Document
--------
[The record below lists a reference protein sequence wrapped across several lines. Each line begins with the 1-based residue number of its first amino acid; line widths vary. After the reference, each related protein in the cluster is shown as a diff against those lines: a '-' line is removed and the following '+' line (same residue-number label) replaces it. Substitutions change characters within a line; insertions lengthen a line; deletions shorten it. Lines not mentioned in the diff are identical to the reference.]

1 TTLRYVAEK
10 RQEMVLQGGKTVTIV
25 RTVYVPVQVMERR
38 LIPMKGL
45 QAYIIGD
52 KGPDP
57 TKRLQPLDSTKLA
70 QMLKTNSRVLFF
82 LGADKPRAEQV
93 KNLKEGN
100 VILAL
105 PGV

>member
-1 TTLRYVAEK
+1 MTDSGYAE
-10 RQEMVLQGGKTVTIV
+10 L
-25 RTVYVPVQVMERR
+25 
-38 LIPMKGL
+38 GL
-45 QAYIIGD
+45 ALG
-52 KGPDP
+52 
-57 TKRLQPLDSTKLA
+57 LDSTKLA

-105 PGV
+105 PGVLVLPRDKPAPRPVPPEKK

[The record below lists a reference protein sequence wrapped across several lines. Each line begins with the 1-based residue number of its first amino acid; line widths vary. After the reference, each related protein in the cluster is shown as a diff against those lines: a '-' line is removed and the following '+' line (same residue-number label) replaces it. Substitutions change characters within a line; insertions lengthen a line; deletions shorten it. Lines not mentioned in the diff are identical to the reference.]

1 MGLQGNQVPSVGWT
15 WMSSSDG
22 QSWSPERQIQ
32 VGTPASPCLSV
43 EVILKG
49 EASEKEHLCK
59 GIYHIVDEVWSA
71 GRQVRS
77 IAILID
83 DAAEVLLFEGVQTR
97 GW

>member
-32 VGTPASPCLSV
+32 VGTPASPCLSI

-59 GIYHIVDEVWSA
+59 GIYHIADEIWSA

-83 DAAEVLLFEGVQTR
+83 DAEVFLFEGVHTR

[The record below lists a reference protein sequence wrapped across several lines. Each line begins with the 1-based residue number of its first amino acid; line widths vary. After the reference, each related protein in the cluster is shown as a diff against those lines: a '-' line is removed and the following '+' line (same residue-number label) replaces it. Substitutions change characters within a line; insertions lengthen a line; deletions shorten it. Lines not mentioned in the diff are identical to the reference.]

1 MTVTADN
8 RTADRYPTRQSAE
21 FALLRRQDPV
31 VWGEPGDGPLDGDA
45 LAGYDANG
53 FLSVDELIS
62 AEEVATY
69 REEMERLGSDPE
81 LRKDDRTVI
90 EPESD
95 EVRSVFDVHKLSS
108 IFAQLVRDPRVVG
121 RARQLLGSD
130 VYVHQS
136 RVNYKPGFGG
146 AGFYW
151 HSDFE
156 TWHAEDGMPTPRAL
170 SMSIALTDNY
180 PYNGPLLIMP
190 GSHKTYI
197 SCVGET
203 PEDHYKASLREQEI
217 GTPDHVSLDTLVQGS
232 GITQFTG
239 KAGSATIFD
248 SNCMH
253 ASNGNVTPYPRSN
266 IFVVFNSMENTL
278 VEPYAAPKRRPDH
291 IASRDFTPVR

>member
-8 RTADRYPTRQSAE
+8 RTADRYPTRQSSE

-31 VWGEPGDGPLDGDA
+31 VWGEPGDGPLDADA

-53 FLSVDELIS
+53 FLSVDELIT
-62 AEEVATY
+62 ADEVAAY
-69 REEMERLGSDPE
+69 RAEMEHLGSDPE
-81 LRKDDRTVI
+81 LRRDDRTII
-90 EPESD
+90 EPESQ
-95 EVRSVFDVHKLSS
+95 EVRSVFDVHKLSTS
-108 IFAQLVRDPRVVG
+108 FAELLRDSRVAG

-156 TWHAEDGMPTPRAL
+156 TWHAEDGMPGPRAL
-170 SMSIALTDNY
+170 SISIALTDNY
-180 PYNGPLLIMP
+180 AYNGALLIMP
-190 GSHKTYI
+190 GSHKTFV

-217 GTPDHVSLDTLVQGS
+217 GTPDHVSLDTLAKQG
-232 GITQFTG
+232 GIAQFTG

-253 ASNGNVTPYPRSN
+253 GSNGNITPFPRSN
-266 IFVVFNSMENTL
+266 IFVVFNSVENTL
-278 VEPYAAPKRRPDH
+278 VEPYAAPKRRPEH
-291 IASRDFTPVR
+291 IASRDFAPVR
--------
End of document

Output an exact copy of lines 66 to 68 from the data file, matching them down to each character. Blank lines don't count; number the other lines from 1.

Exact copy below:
146 AGFYW
151 HSDFE
156 TWHAEDGMPTPRAL